Rodney Campbell's Blog

Photography Hints & Tips Part 4 – Photographic Recipes…

by on Apr.03, 2010, under Life, Photography

Whilst as in life there are no guarantees – there are however a few things you can do in certain situations to improve your chances of achieving the look you want. What follows are some basic photographic recipes for taking certain types of photos.

Portraits/Wildlife/Flowers (limited depth of field, soft background, isolate subject):

  • Use Aperture Priority (Set Mode dial to A or Av) and select lowest f-stop value you can (e.g. f/5.6 or below)
  • Focus on the eyes
  • Use a Longer Focal Length (zoom in – e.g. 100mm or more – telephoto compression more flattering than wide angle facial distortion)
  • Move closer to your subject

Portraits/Group Shots (not so limited depth of field so more in focus):

  • Use Aperture Priority (Set Mode dial to A or Av) and select an f-stop value like f/11 or f/8 (if the background is simpler/non distracting)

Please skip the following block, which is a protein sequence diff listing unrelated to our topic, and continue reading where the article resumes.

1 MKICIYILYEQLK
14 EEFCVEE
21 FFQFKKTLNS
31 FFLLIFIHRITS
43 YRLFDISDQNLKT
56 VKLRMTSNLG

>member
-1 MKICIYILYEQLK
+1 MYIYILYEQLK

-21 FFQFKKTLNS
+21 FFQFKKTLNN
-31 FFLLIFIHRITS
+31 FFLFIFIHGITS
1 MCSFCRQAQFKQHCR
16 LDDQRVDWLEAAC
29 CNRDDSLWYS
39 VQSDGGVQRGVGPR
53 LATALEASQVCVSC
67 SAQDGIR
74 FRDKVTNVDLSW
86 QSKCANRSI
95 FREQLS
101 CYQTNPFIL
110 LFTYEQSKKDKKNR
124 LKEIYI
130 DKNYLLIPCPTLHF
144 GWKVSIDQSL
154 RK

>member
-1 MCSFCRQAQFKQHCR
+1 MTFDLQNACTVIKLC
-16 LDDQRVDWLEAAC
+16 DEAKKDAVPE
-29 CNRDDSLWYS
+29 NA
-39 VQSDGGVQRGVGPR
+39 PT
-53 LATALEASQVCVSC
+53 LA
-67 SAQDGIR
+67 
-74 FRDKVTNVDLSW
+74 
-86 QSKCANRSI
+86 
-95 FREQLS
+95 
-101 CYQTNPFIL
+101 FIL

• Use a Longer Focal Length (zoom in – e.g. between 60mm and 90mm)

Sports/Action (freeze the action):

  • Use Shutter Priority (Set Mode dial to S or Tv) and select a fast shutter speed (e.g. for most things 1/500 or higher, for very slow subjects you might be able to go as low as 1/250 or 1/125, for very fast moving subjects (race cars, fast sports) you might need 1/640 or above)
  • Raise the ISO to produce a brighter exposure if needed
  • Use a Continuous release mode (motor drive) for multiple images per second
  • Pan (move the camera with the subject) with a slower shutter speed to show motion (background blur)

Landscape (maximum depth of field):

  • Use Aperture Priority (Set Mode dial to A or Av) and select a high f-stop value (e.g. f/16 or above)
  • Focus about one third of the way into the scene
  • Use a Shorter/Wider Focal Length (zoom out – e.g. 28mm or less)
  • Compose the shot so there is foreground, middle ground and background
  • Use a Tripod
  • Shoot during the “golden hours” (the time between 30 mins before and after sunrise and sunset)

Waterfall Shots/Nighttime Shots:

  • Use a slow shutter speed (1 sec to multiple seconds) to create a misty look to the water/light trail effect

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